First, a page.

The ability to draw on information from tens or even hundreds of thousands of patients, in addition to a physician’s own experience and expertise, could represent a paradigm shift in physician-patient interactions, according to Bethany Percha, assistant professor at the Icahn School of Medicine at Mount Sinai, and CTO of the Precision Health Enterprise, a team that turns AI research into tangible products for the health system.

“Big Data offers us the promise of using data to have a real dialogue with patients — if you’re newly diagnosed with cancer, it means giving people a realistic, data-driven assessment of what their future is likely to be,” she said.

Biases and Pitfalls

Despite the surge of interest and investment in AI over the past two decades, significant barriers to its widespread application and deployment in healthcare remain.

AI systems that tap current and historical patient health data risk reinforcing well-noted biases and embedded disparities. Medical research and clinical trials have long suffered from a lack of both ethnic and gender diversity, and EHR data may reflect patient outcomes and treatment decisions influenced by race, sex or socioeconomic status. AI systems that “learn” from datasets that include these biases will inherently share and perpetuate them.

Percha noted that greater transparency within the algorithms themselves — such as systems that learn which features an algorithm uses to make a prediction — could alert users to obvious examples of bias. Removing bias from AI algorithms is a work in progress, but the research community’s awareness of the issue and efforts to address it mirror a greater push to eliminate bias and decrease inequities in medicine overall. Optimistically, Percha noted that Big Data and AI may ultimately help create a more level playing field in healthcare delivery.

“Clinical decisions made on the basis of data have the potential to be much more standardized across different health facilities, so people who are in a rural area, for example, might have access to the same decision-making benefits as someone in a city,” she said.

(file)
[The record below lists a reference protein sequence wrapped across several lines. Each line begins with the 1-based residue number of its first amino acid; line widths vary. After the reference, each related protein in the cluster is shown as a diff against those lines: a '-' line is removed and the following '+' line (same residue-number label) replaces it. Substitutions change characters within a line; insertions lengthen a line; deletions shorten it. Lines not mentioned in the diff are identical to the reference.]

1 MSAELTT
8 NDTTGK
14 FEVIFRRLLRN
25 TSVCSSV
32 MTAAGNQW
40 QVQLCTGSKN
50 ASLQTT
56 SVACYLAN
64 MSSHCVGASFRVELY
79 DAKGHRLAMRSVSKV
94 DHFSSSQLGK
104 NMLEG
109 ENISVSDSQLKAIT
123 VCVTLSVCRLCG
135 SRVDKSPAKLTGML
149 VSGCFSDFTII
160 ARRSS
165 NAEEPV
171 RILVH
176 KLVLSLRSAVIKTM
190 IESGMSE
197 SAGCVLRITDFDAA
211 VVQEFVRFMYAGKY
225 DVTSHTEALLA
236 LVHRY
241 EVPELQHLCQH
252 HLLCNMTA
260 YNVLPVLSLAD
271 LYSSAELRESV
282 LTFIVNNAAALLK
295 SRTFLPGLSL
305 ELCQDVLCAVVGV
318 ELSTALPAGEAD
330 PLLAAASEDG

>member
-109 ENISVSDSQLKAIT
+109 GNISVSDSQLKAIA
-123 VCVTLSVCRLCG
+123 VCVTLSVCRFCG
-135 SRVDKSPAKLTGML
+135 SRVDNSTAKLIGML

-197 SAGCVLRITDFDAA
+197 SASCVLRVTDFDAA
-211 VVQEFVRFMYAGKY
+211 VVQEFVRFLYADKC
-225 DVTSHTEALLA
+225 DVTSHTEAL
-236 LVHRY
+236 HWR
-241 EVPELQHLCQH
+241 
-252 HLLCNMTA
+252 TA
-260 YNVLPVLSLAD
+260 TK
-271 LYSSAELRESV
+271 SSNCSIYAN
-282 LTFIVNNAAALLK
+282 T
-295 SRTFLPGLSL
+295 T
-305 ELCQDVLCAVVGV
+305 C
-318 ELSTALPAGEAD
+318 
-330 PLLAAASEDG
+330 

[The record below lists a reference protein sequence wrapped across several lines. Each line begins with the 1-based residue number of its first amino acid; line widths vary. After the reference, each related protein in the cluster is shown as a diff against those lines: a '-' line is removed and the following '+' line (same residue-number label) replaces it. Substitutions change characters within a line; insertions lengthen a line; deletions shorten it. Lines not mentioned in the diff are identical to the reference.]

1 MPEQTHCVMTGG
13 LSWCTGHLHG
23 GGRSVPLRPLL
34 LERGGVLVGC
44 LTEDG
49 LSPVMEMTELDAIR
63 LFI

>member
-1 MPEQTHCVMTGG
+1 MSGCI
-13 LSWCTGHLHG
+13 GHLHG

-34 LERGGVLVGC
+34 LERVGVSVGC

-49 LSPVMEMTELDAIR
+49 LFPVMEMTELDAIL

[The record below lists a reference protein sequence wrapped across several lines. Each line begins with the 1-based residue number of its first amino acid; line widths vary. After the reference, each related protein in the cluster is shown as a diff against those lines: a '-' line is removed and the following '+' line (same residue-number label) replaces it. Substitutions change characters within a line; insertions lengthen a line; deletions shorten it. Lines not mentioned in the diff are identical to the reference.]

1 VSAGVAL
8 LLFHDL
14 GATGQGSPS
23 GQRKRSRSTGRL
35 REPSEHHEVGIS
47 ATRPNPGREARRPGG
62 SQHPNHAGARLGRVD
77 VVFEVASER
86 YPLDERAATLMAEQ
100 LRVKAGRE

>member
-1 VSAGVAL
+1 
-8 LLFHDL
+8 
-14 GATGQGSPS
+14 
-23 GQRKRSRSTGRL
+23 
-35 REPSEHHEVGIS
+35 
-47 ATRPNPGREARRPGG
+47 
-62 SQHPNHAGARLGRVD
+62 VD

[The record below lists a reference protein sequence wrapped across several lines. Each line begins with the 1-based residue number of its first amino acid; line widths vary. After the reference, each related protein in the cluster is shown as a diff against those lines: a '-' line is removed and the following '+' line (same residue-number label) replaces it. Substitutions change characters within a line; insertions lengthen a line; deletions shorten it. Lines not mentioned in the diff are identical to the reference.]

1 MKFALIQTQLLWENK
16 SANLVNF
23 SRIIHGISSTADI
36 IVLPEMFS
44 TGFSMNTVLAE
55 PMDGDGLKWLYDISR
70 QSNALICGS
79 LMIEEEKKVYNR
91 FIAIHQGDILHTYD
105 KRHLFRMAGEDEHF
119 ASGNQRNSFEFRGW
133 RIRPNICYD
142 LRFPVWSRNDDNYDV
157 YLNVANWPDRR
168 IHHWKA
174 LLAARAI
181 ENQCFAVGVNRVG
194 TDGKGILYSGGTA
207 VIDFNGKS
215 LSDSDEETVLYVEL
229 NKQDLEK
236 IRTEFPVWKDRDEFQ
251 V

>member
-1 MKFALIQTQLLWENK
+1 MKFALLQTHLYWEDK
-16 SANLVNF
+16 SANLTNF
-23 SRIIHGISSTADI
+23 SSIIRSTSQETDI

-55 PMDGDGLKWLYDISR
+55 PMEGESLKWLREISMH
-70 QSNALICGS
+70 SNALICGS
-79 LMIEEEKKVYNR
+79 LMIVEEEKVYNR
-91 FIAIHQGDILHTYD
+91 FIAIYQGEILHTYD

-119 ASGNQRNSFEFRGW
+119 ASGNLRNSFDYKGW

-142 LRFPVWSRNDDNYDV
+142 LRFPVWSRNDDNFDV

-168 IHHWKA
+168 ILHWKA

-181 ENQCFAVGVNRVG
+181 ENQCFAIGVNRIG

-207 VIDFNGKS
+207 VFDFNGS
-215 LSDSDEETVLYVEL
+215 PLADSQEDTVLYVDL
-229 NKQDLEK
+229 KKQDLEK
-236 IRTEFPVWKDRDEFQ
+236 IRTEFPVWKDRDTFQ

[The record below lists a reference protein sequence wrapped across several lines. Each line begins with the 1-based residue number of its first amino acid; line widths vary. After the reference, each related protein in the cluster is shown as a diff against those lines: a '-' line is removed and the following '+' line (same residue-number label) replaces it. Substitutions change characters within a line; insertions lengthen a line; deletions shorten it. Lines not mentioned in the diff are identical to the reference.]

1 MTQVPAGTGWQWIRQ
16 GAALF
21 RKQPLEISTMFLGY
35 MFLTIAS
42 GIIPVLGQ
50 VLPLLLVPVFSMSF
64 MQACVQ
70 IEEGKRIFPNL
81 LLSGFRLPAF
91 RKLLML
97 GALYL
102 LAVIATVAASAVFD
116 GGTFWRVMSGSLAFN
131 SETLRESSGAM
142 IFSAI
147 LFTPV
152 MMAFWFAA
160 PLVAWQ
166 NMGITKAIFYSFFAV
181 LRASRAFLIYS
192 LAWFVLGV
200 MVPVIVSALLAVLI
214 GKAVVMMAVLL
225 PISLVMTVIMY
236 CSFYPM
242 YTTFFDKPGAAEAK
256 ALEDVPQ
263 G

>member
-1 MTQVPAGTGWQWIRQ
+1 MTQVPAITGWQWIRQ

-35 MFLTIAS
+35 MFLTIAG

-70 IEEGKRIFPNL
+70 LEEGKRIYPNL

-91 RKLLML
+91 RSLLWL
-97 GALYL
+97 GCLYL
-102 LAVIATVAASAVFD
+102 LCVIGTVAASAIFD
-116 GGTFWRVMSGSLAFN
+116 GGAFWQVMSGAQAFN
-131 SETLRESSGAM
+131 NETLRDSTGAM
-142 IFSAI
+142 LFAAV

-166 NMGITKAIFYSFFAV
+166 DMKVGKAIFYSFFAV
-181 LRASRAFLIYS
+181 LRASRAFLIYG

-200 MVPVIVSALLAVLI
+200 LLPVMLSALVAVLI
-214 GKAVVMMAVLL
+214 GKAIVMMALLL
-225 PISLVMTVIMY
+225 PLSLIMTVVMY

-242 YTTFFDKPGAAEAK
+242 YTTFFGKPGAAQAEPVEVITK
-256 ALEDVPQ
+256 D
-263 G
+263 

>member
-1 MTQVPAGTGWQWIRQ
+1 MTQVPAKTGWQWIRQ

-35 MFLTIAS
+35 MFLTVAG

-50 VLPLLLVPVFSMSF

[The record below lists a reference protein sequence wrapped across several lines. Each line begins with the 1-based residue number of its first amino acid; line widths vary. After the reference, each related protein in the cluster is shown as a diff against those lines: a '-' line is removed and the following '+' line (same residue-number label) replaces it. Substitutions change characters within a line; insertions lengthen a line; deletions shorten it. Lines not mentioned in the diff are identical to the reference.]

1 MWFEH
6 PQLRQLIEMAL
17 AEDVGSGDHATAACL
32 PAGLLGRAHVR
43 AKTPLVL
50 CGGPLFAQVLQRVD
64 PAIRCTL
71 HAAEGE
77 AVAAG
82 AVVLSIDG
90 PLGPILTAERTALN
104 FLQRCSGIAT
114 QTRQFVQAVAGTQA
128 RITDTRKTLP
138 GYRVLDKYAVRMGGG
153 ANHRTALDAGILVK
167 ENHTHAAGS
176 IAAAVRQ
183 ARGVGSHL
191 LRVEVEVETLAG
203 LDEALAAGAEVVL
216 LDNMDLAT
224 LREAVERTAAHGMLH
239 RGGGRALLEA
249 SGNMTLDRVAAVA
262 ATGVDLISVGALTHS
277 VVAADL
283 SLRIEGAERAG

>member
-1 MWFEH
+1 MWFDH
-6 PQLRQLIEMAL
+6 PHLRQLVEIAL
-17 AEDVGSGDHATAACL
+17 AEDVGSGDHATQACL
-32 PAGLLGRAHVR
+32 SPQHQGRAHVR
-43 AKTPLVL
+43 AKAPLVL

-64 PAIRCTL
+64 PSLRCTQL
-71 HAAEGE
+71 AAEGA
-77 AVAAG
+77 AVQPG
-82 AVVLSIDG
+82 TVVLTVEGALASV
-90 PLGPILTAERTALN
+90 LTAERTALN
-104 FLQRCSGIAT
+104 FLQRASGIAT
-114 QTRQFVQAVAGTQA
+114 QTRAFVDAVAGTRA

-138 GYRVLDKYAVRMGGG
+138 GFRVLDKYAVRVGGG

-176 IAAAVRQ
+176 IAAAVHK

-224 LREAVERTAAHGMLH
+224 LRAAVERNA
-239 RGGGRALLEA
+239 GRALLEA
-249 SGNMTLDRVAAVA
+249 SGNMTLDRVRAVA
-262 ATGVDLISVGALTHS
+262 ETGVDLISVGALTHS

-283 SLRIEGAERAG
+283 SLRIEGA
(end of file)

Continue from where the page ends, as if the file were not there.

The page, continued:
Ensuring patient data privacy is another hot-button issue. Training artificial intelligence systems requires access to massive troves of patient data. Despite the fact that this information is anonymized, some patient advocates and bioethicists object to this access without explicit permission from the patients themselves.

Another privacy issue looms equally large: how to safely collect and protect the streams of potentially useful health data generated by wearable devices and in-home technologies without making patients and consumers feel, in Royyuru’s words, “like they are living their lives in front of a camera.” Studies have shown that data from smartphone apps can provide valuable information about the progression of certain diseases, such as Parkinson’s.

Wearables and in-home IoT devices can also extend the realm of clinical observation well beyond the doctor’s office, revealing, for example, important details about a Parkinson’s patient’s ability to complete the tasks of daily living. Yet Royyuru emphasizes that unless patients trust that their data will be kept private and ethically utilized, these technologies will fizzle long before they’re widely adopted.

Building Trust

The next decade will be a pivotal one for the integration of AI and Big Data into healthcare, bringing both tremendous advantages as well as challenges. Some applications of AI, such as image recognition, are already especially well-suited to healthcare — AI algorithms often match or even outperform radiologists in interpreting medical images — while others are far from ready for widespread use.

Saria, who has deployed her system successfully at multiple hospitals says, “physicians often greet news of AI breakthroughs with skepticism because they’re being over-promised results without clear data demonstrating this promise. True integration and adoption of AI requires not just careful attention to physician workflows, but transparency into exactly how and why an algorithm has arrived at a particular recommendation.”

Rather than replacing or challenging a physician’s place in the healthcare ecosystem, Saria believes that AI has the ability to lighten the load, and as algorithms improve, generate diagnostic and treatment recommendations that physicians and patients can both deem trustworthy.

“We are still figuring out how to make real-time information available so that it’s possible for physicians or expert decision-makers to understand, interpret and determine the right thing to do — and to do that in an error-free way, over and over again,” Saria said. “It’s a high-stakes scenario, and you want to get to a good outcome.”

Mark Shervey, Max Tomlinson, Matteo Danieletto, Sarah Cherng, Cindy Gao, Riccardo Miotto, and Bethany Percha, PhD, Mount Sinai Health System, Icahn School of Medicine at Mount Sinai.


Academy Staff
This article was written by a member of the Academy staff.